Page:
Africa

Years of chaos take toll in Somalia

Published 10:18 AM ET, Thu February 23, 2012
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Hard-line Islamist fighters exchange gun fire with Somalian military forces in Mogadishu in the summer of 2009. Somalia has been without any functioning government since 1991 -- perfect territory for different militia and factions to fight over the bones of the old state. AFP/Getty Images
Heavily armed pirates have taken advantage of the nation's lawless coastal waters to become a major threat to international shipping in the area. In this photo, a gun-wielding pirate keeps vigil along the coastline at Hobyo town, north-eastern Somalia, 2009. AFP/Getty Images
The militant Islamist Somali rebel group Al-Shabaab emerged in about 2004. Its gunmen were involved in a series of assassinations of Somalis who had connections to the West. Children as young as 10 years old increasingly face horrific abuse in the region as the group forcibly recruits them to replenish its diminishing ranks of fighters. Shocking patterns have also emerged of children serving as human shields on the battlefields, according to Human Rights Watch. AFP/Getty Images
An Islamist fighter stands guard as hundreds of residents watch an amputation punishment carried out. Al-Shabaab's implementation of strict Sharia law has begun to alienate many in the way that al Qaeda did in Iraq. Women have been stoned to death for adultery; amputations and beheadings are common. In some areas Al-Shabaab has banned listening to the radio and non-Arabic signs; and it has assassinated several journalists. AFP/Getty Images
Al-Shabaab factions have carried out what appeared to many Somalis as senseless attacks. Here, a doctor treats a victim at Mulago hospital in Kampala late on July 11, 2010 after twin bomb blasts tore through crowds of football fans watching the World Cup final, killing 64 people, including an American, and wounding scores of others.
Amid the violence, the Somali people have endured bouts of natural disasters, including famine, drought and floods. In this picture, Farhiyo Hassan sits with her sick and malnourished two month-old twins at the Banadir hospital in Mogadishu, in August 2011. The U.S. government said 30,000 children had died in Somalia due to famine in the previous three months alone. Getty Images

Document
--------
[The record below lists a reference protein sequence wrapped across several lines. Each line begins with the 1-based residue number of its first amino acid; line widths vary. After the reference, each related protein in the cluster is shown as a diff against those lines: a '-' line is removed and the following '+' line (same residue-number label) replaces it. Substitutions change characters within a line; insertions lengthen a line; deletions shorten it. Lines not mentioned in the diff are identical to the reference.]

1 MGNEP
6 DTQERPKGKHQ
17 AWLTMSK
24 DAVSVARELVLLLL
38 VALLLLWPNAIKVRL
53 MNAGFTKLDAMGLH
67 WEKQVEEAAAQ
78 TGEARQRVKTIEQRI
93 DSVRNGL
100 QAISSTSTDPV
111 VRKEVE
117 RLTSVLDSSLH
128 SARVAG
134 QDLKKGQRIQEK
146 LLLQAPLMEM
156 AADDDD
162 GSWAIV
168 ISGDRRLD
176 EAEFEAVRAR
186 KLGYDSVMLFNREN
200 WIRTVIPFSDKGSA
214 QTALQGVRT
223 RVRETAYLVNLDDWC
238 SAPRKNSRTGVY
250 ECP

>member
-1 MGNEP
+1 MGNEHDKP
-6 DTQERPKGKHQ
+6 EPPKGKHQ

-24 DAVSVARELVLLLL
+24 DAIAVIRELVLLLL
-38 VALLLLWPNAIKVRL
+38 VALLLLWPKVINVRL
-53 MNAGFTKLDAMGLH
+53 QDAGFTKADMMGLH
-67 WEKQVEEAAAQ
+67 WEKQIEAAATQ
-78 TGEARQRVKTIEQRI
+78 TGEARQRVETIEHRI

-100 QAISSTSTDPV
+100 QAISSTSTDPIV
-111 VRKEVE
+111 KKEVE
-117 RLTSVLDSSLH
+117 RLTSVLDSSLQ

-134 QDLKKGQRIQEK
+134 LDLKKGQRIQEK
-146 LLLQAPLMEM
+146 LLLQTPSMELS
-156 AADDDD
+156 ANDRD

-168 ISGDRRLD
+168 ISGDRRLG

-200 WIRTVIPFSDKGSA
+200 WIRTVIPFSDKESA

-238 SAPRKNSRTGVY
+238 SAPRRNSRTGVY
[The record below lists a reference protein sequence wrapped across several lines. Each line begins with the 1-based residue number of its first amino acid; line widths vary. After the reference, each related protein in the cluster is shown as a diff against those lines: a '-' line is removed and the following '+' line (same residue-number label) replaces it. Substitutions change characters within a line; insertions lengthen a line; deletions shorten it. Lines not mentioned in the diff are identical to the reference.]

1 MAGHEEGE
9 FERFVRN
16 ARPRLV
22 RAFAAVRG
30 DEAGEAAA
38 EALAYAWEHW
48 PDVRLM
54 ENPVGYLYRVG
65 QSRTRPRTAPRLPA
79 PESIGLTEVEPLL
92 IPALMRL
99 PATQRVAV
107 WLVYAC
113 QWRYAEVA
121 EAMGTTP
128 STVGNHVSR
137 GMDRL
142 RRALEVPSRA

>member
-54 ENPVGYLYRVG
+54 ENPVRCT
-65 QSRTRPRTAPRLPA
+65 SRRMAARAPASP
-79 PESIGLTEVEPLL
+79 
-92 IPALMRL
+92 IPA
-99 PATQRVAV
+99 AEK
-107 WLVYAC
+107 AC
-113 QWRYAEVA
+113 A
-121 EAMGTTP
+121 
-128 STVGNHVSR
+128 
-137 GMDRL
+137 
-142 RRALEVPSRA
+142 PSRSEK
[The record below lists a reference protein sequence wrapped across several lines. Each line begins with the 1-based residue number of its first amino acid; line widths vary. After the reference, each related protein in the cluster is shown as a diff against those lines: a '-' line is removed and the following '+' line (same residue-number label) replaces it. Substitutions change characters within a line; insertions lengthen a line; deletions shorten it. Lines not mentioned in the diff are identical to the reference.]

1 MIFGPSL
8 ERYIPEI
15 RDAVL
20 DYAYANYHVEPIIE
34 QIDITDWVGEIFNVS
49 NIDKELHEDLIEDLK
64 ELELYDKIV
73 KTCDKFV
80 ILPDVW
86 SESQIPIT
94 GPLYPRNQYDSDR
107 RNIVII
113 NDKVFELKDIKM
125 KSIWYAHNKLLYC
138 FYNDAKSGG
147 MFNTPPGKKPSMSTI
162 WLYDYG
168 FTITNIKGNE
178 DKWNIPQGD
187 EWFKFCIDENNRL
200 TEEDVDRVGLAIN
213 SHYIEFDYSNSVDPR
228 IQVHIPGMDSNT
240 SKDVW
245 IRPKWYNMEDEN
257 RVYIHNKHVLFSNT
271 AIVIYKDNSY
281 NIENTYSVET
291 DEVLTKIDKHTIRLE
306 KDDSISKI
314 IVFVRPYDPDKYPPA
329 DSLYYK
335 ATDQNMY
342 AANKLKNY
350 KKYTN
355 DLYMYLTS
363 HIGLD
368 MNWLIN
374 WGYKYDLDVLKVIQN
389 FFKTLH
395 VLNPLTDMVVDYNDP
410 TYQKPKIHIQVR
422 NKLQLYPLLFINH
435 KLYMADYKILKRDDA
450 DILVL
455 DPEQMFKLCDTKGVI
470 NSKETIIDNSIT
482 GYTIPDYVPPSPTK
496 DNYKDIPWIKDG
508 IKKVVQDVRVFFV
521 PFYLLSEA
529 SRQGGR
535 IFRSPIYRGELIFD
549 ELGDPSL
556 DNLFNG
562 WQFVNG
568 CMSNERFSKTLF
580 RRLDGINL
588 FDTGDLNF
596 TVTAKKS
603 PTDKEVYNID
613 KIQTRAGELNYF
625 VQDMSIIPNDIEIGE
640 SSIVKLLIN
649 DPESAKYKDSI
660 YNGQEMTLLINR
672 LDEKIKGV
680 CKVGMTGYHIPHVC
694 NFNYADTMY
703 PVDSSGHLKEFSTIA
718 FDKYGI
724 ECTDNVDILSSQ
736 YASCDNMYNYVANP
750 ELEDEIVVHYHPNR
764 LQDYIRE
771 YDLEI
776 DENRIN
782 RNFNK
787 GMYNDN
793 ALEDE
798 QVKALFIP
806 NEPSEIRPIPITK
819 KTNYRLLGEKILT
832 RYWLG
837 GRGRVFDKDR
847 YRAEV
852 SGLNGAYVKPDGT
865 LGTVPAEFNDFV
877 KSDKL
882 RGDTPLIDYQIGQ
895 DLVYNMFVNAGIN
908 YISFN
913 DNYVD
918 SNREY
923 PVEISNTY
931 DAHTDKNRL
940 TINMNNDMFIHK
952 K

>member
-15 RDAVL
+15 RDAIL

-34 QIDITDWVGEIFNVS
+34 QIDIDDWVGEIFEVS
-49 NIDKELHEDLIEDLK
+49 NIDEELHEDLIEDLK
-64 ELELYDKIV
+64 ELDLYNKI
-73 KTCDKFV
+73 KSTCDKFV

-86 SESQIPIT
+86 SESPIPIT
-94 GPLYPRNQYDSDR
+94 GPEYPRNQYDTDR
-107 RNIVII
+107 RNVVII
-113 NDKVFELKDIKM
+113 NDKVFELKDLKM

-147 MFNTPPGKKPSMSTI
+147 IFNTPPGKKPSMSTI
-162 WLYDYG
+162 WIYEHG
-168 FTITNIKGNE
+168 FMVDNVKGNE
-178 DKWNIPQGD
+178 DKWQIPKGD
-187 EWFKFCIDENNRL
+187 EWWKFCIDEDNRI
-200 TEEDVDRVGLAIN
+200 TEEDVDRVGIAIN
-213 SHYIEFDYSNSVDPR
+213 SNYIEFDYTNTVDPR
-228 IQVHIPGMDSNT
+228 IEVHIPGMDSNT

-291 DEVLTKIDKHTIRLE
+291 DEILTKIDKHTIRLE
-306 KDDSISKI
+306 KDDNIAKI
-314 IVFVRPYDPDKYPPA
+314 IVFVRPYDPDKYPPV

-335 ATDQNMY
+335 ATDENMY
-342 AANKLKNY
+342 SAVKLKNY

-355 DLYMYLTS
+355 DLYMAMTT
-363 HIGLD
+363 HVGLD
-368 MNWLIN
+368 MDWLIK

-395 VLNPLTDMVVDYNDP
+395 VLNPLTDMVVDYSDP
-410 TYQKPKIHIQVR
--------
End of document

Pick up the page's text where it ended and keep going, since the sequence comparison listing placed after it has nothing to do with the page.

An aerial view of the Dagahaley refugee camp which makes up part of neighboring Kenya's giant Dadaab refugee settlement. The camp, near the Kenyan border with Somalia, was designed in the early 1990s to accommodate 90,000 people but, since the civil war and the worst drought to affect the horn of Africa in six decades, the U.N. estimates over four times as many reside there. AFP/Getty Images
A security officer keeps order in Dadaab as hundreds of desperate people try to move to a less crowded refugee camp set up three days' drive away. AFP/Getty Images
For over 20 years Somalians have faced the horror of famine and war. In this image from 1992, women and children sit inside a feeding centre run by the International Committee for the Red Cross (ICRC) in Baidoha, Somalia, during a period of extreme famine and drought that claimed 300,000 lives, according to the U.N. Security Council. AFP/Getty Images
The one thing more persistent than famine, however, has been the ever-present conflict between warlords and sectarian militia groups. In this photo from 1997, Somali gunmen hold rocket launchers on the streets of Mogadishu after local warload Ali Mahdi Mohamed accused his rival Hussein Aidid of setting up roadblocks in the streets of the capital. AFP/Getty Images